Crime against women

Crime against women

GS Paper - 1, 2

Why in the news?: The UNODC and UN Women jointly published a study titled "Gender-related Killings of Women and Girls (Femicide/Feminicide)," which unveiled a rise in gender-related killings of women and girls during the year 2022.

What is Femicide/Feminicide?

Femicide, or feminicide, is when women or girls are intentionally killed just because they are female. This kind of crime happens because of widespread beliefs and unfair treatment of women in society.

Unlike regular murder, femicide specifically targets people based on their gender. This often occurs when women are killed by their partners, family members, or others due to reasons like hatred towards women, gender-based violence, or cultural beliefs that devalue women.

What are the main causes of femicide?

Femicide, which involves the gender-based killing of women, is a multifaceted problem with various underlying causes.

Here are some key findings from the search results:

  • Femicide finds its roots in gender inequality, discrimination, and detrimental social norms that propagate violence against women and girls. The primary culprits behind femicide are often current or former intimate partners, encompassing spouses, boyfriends, and ex-partners.
  • Various risk factors for femicide include a background of domestic violence, sexual assault, stalking, and partner-inflicted choking.
  • The prevalence of femicide across countries is significantly influenced by very low levels of rule of law and a dearth of women representation in decision-making bodies.
  • Limited access to education, particularly for women, can contribute to femicide, as education plays a pivotal role in empowering individuals to challenge traditional norms and advocate for gender equality.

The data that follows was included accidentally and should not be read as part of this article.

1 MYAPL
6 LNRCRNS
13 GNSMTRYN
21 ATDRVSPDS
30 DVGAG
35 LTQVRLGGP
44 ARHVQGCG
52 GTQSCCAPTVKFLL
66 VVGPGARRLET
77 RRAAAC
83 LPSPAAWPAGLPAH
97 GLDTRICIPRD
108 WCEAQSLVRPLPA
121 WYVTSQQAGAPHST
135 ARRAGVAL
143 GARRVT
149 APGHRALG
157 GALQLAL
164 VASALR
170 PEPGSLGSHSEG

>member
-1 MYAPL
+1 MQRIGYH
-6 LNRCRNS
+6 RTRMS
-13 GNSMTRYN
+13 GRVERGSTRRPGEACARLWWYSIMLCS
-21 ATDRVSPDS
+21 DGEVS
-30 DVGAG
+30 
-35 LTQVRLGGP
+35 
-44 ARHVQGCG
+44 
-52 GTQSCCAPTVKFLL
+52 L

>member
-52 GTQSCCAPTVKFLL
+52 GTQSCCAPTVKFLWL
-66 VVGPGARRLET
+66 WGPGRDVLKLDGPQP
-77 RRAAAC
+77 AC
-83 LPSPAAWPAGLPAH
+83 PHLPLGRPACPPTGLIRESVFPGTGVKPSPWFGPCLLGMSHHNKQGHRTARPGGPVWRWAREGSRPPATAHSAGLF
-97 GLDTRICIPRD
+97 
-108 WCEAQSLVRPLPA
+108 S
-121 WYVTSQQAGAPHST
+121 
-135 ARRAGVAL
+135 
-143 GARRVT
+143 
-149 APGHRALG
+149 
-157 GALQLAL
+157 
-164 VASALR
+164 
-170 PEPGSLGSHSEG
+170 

• The existence of weak or ineffective legal systems, coupled with a lack of enforcement of laws safeguarding women and lenient sentences for offenders, can foster a culture of impunity, where individuals believe they can escape consequences for violence against women.
  • Economic disparities can heighten the vulnerability of women, as poverty and a lack of economic independence may constrain a woman's ability to leave an abusive relationship, rendering her more susceptible to violence.
  • Individual factors, such as mental health issues, substance abuse, and a history of violence, can also play a role in the perpetration of femicide.

What are some examples of gender-related motivations for femicide?

Femicide, the gender-based killing of women, can be driven by various gender-related motivations. 

Here are some examples of such motivations:

  • Stereotyped gender roles and harmful social norms that perpetuate violence against women and girls
  • Discrimination towards women and girls, including unequal access to resources, opportunities, and decision-making power
  • Unequal power relations between women and men, including the use of violence to control and dominate women
  • Intimate partner violence, including physical, sexual, and emotional abuse
  • Honour killings, which are motivated by the belief that a woman has brought shame or dishonour to her family or community
  • Sexual violence, including rape and sexual assault

These gender-related motivations are interconnected and overlapping, and they reflect the pervasive nature of gender inequality and discrimination that underpins femicide. Addressing these root causes is essential to preventing and addressing femicide and protecting women and girls from gender-based violence.

Are gender-related killings human rights violations? 

Yes, gender-related killings are human rights violations. They violate a number of fundamental human rights, including the right to life, the right to freedom from violence, and the right to equality.

  • The right to life is the most basic human right. It is enshrined in Article 3 of the Universal Declaration of Human Rights and is protected by international law. Gender-related killings are a direct and flagrant violation of this right.
  • The right to freedom from violence is also enshrined in the Universal Declaration of Human Rights. Article 5 states that "No one shall be subjected to torture or to cruel, inhuman or degrading treatment or punishment." Gender-related killings are often accompanied by torture and other forms of violence, and they always cause immense suffering.